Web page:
BG can't resist adding: about "don't flirt with her ... because she's married?" That's not the PCPD, that's manners. Click here and here for my point of view on harassment.

Powrgrrl asks, "If a real standup guy believes that men must pursue women and that women must choose, how does he react when a woman makes the first move? Does he decline the date because he perceives her actions as aggressive? Does being the pursuee emasculate him?"

MICHAEL SEGELL: The Standup Guy wouldn't feel emasculated if a woman makes the first move. Historically, women have always made the first move, but they've done it in a way that makes the man think he's making the first move. A confident man would be flattered by a woman's interest, and, if he were interested in her, he would very quickly assert himself as the pursuer. This is not a power trip, because in reality a woman who feels she has to pursue the relationship will always doubt whether the man was really interested and, secondly, whether he has the confidence and courage to take an aggressive role in the relationship. If he's passive in the relationship, she knows, he'll probably be passive in other areas of his life.

There's also a very deep long-evolved psychodynamic here. When a woman very aggressively pursues a man, his antennae go up. If she's this way with me, he thinks, where has she been? And with whom? And how many times? At play here is a very highly evolved suspicion mechanism related to something called "paternity certainty." The ulterior goal of sex is to get your genes into the next generation. When a woman is pregnant she knows she's extending her genes. A man can never be sure. It's not practical for him, from an evolutionary point of view, to be caring for another man's baby, so he's very sensitive to signs of waywardness on his partner's part. The same antennae that are raised when he suspects infidelity go up when a woman is sexually aggressive with him.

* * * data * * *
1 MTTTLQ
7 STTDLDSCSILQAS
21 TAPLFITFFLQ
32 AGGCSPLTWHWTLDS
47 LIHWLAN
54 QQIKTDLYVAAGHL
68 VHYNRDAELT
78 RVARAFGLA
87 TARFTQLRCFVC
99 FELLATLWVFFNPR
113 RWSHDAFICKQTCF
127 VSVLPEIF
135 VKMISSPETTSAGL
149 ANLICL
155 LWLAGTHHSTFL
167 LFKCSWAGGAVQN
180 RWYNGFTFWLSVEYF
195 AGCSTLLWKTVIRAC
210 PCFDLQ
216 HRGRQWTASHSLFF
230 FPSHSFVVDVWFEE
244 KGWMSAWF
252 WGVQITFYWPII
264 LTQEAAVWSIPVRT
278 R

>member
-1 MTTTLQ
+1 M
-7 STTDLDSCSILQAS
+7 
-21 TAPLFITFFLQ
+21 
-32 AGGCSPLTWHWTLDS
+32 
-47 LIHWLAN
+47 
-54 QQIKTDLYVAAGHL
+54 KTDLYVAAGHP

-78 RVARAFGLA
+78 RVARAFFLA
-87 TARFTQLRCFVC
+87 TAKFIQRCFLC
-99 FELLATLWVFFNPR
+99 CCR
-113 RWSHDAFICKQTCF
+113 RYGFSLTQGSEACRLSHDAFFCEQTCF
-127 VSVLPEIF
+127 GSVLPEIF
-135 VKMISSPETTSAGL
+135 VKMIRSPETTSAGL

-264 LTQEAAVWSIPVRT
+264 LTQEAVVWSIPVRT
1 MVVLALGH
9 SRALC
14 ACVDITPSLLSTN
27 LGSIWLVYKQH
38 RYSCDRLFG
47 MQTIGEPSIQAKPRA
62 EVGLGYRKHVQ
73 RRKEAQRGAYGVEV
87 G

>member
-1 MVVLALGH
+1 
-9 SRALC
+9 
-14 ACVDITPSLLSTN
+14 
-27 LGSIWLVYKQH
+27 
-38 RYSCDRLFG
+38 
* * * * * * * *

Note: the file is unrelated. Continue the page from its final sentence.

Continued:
Hippiechick asks, "Woodstock '99: Rape, verbal abuse, rampant misogyny. What's the deal?"

MICHAEL SEGELL: Deranged woman-hating criminals can show up anywhere, particularly at heavy-metal concerts, which are refuge to a lot of alienated, lonely young men. But something else was at work, too. Some men feel that the culture has been unfriendly to them over the past decade, making fun of them in TV shows, magazines, etc. A lot of men are just mad and they feel that because women are freer today about belittling them it can be open-season on women, too. The gender war has increased in hostility. The gloves are off.

David asks, "How does being in an organization like New Warriors make you a better man?"

MICHAEL SEGELL: I don't know if being in the New Warriors makes you a better man, but I think a lot of men feel alienated from the world and developing friendships with other men is extremely helpful in getting them reconnected. A New Warrior weekend has some corny parts but also some deep psychological work that most men can benefit from. Men have evolved to be emotionally constrained--it's a good quality. But it can get out of hand. We repress things that bother us, try to ignore the abuses in our lives, pretend our failures never happened and our weaknesses don't exist. In the exclusive company of other men, unworried by a judgmental female presence, we're free to let a lot of negative stuff out in a safe place; we're permitted to exorcise the parts of ourselves we hate so we don't send those parts out into the world where they'll hurt people we love--like women. Most men find this a very liberating, useful, and lasting experience.